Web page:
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Dear Captain Awkward:

I have a really great job; creatively fulfilling, changing and full of new challenges and people. I’ve been in this job for a lot of my 20’s, and devoted a lot of time and emotional energy to it.

A lot of the greatness of the job is down to my boss. So far, I’d say our relationship has been warm, informal and rather protective, but professional. However the other week (after an work event we were attending together) it became so warm and informal we drunkenly made-out.

He kissed me, not that I’m looking to assign blame, but I was definitely into it. And it was a mess, and kind of innocent, and he’s my boss, and married.

Backstory; while I don’t really identify as asexual all signs so far point to me being somewhere down that end of the ballroom. I’ve had crushes on one or two men (maybe even been in love) but have had very little romantic or sexual experience. I’m basically okay with this, as I experience attraction so rarely (and it’s my body and I’ll do what I like with it, even if that’s nothing) .

However since that night I’ve been left feeling lonely, and touch deprived. I wouldn’t truly say I have a crush, but I want his attention and affection. I feel very safe with him and if he was any of my other friends I’d be asking if he wanted to do it again and working out whether it could be a thing. As it is, we very quickly went back to normal, which is right but has left me so at odds with myself.

How the hell do I behave, now I’ve finally noticed I’ve been having this weirdly intimate working relationship? I feel like such a loser for being so affected by a drunk kiss but really my problem is that I feel like I don’t know myself at all. How can I try to be happy romantically in the future, when my sexuality is such a small, hidden thing?

Thank you, I’d really love to have the chance to think about this anonymously. As it’s pretty professionally compromising I feel I can’t talk about it to my usual Team Me!

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Greetings Captain!

I’m having a hell of a time trying to decide what to do with my life. I would like a career that suits me, but the problem is I have no real skills.

Some backstory: I graduated with my BA in 2011 from a small school that no one has ever heard of. My degree is basically useless and no one takes it seriously. After attaining my BA, my passion for the subject is virtually non-existent. I tried everything I could think of to get started in my career at that time: internships, networking, attending conferences, etc. Nothing worked. I would like to go back to school, but after having such a negative experience with my current degree, I’m terrified that it will happen to me all over again. This is going to sound pretty weird but, if I went back for a second degree, I’d probably go for a law or film degree. I am very passionate about both subjects.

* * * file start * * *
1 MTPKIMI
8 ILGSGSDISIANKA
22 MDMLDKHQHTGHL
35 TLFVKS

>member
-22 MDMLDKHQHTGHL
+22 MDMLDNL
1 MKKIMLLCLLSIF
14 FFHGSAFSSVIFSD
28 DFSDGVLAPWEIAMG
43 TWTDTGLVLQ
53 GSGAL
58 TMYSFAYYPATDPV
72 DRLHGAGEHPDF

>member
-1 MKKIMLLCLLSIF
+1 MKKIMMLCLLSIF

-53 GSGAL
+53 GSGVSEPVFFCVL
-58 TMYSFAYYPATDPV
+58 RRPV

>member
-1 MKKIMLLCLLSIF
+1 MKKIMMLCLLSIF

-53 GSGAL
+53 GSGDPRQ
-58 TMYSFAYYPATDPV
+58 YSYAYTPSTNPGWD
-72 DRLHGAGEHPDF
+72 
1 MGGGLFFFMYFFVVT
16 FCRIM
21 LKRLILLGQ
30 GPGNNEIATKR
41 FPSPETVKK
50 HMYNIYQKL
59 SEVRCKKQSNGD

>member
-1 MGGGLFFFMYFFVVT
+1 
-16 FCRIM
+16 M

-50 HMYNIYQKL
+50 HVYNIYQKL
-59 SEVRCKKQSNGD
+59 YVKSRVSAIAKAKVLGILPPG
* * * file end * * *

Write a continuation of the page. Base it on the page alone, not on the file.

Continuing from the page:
Unfortunately, I’ve had many people tell me that going back to school is a horrible idea. They are probably right because I would have to pay for everything out of pocket again (I’ve never been eligible for any grants or scholarships despite graduating on time with honors.) Something keeps pushing me to try though. I’ve visited numerous colleges over the past few years, I even got close to going back for my master’s. But every time I am about to pull the trigger, I freeze up and the doubt creeps back in. I fear that maybe I just don’t have what it takes anymore.

My only bankable skill is my ability to communicate with just about anyone. This led me to take on retail/sales jobs for eight years which I hated immensely. My current job is very demanding and I work 50-60 hours a week, but I am NOT going back to retail. I would love to just start over somewhere new and have no issue with relocating. However, my fiancé’s career here has really taken off and we can’t leave just yet. Besides, where would we go?  I live paycheck to paycheck now because I don’t have the qualifications for a better paying job. I doubt I could attain a better job elsewhere until I have more education/experience.

So I guess my ultimate question is this: what skills have helped you the most in your life? What would you recommend to someone who is super lost and doesn’t know how to continue? What steps should I take to build up my qualifications? How did you decide which steps to take in your life that have led you to a successful career?

Sincerely,

Mad (that I have no) Skills

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Dear Captain Awkward,

My siblings and I were all home-schooled, and we all turned out all right, finished school, have decent jobs…until tale-end Charlie was born twelve years after the rest of us. My parents decided to home-school Charlie (PUBLIC SCHOOL EVIL! DRUGS! GANGS! ROCK MUSIC!) except by then they were both tired of the time commitment and just…didn’t.